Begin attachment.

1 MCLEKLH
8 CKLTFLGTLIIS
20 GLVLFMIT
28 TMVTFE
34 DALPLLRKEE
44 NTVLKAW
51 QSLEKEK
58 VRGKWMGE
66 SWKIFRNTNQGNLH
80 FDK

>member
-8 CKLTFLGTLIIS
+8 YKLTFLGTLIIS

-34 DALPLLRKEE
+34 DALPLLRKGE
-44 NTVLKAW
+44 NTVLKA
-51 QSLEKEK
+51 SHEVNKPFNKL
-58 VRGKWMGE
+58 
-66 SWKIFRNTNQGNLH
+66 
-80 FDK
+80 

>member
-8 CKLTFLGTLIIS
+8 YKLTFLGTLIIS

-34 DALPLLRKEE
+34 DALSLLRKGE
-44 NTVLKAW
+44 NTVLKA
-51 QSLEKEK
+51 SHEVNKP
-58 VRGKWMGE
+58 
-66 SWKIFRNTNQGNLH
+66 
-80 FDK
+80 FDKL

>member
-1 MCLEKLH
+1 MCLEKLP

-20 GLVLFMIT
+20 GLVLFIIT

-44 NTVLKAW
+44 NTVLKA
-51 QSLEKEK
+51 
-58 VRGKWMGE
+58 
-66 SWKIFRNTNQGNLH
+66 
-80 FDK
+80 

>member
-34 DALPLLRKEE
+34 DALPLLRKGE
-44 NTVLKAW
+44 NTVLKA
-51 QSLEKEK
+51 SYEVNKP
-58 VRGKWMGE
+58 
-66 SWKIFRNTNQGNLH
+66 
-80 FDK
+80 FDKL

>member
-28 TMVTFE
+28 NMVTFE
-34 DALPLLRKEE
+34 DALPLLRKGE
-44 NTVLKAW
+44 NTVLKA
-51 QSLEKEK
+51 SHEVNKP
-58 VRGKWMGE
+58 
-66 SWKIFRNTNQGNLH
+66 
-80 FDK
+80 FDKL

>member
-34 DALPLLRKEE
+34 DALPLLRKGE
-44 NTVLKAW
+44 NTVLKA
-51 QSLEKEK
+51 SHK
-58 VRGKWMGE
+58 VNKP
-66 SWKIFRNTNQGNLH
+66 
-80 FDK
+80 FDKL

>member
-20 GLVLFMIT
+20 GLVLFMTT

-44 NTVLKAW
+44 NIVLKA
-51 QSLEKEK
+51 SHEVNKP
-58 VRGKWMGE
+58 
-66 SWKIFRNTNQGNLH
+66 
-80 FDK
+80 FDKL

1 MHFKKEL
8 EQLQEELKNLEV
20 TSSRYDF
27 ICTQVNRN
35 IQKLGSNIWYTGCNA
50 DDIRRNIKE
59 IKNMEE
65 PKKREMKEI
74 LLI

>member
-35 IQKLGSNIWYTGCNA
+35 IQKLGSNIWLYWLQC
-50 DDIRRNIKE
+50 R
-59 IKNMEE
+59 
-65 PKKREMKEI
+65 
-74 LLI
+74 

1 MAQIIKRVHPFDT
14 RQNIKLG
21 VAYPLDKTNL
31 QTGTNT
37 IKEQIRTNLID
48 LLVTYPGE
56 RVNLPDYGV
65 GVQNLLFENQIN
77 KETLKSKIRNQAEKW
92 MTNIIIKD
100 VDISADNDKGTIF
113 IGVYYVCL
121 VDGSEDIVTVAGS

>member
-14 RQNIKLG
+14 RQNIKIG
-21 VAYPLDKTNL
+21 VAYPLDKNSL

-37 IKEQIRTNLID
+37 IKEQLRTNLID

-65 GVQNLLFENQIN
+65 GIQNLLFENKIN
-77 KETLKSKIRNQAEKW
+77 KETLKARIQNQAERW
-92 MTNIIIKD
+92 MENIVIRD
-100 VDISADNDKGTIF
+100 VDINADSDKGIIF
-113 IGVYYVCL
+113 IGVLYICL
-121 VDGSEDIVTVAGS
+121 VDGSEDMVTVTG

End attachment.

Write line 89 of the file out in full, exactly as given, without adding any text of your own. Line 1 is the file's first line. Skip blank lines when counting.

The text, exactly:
-51 QSLEKEK